University of Missouri - St. Louis


Why Don't My Double Click Impressions Match My Google Analytics Numbers?

I get asked this question all the time. Not to worry, there is an easy explanation and a fix.


Here is the main reason.  DoubleClick is reporting impressions served or delivered to ad tags.  Analytics packages like Google Analytics of Adobe SiteCatalyst are counting the execution of page tracking code.

If your Google Analytics tracking code is at the bottom of your web page and placed right above the closing of the body section (see Figure 1 below) then you are definitely at risk for reporting discrepancies.  And, the bigger and heavier the page the more at risk you are. 



Figure 1:  Google Analytics code placed at bottom of web page HTML code.
Why is this an issue?  Because a person who clicks on your DoubleClick ad and bounces quickly will in all likelihood never trigger the Google Analytics or Adobe SiteCatalyst tracking code lying at the bottom of your page code.

And if you think about it, people will bounce more and more quickly on ads versus search results.  Right?



So, what is the solution?

One simple solution is to place your Google Analytics tracking code near the top of the page to minimize the risk.  Simple fix.

And, in fact, when you create a Google Analytics account today, Google tells you to place the code at the top of the page right before closing our the header section.  That is not what they used to tell us.   Hence that is why when viewing the source code for most websites you will see the tracking code at the bottom.

So, if you want to minimize the risk of your ad server impressions not matching your Google Analytics or Adobe SiteCatalyst figures, just move the code to the top of the page.  It will not remove the risk completely but will come close.

Here are two other articles on the same topic that also shed more light on this topic.



Good Luck!
Perry

Wednesday, February 20, 2019

Why Did Hashtags Disappear from the 2019 Super Bowl Ads?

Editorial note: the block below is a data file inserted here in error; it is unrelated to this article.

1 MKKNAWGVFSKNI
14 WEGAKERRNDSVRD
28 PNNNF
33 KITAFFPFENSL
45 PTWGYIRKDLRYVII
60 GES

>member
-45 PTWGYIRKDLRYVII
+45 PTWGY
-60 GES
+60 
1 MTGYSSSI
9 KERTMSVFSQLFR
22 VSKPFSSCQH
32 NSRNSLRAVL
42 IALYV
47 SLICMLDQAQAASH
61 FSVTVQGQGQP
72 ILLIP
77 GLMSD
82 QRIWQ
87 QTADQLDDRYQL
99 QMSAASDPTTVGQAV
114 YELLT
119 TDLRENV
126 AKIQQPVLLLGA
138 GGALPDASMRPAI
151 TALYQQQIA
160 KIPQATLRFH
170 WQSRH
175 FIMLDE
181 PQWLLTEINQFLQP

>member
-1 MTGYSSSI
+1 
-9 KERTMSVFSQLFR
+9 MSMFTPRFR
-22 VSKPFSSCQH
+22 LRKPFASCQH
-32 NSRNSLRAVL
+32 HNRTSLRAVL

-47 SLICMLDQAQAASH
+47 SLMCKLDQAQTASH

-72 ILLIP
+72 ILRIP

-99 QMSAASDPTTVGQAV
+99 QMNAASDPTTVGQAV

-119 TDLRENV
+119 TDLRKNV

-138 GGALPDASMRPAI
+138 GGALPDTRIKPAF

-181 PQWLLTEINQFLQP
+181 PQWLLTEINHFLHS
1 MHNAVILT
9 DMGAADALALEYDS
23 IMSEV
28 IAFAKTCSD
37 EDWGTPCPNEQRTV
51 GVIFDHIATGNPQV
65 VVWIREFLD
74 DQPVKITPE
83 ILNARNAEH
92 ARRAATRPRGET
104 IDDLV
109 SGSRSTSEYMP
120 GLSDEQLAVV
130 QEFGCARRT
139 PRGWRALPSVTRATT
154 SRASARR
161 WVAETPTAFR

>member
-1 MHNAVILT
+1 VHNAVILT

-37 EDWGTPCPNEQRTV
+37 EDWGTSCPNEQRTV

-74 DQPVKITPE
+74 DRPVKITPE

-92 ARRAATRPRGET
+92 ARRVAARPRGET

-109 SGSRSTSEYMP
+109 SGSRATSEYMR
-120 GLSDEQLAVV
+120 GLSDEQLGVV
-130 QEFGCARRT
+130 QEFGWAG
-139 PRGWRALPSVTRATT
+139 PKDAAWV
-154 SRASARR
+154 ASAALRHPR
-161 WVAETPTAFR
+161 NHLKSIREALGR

Every year for the past 6 years I have had my digital marketing students at the University of Missouri – St. Louis do an assessment of the Super Bowl ads regarding their use of hashtags, social media icons and URL’s to help drive conversation.  This year, my students and I were shocked to see virtually no advertiser using hashtags.

Peak usage of hashtags in Super Bowl ads was 57% in 2014 according to MarketinglandSince that year, it has been in decline every year.  In 2015, 2016, 2017 usage of hashtags in Super Bowl ads were 50%, 45% and 30% respectively based on another report by Marketingland.

So why has hashtag usage in Super Bowl ads slipped to virtually none in 2019?  Are they just not effective any longer?  To prove or disprove this point I decided to examine brand mentions for the top five brands from 2018 and compare that to the top five brands from 2019.

For 2018, we can see in the graphic below, Avocados from Mexico had the most mentions during the superbowl at 137,000, followed by Pepsi at 38,000 according to Salesforce.  And, all five of the top brands used hashtags within their ads.  In addition, we should keep in mind this is not really reflective of the true reach which could easily be in the millions for some brands depending on the influence and reach of those that used the hashtags within their posts.

2018 Social Media Mentions, Top 5 Brands (Salesforce.com)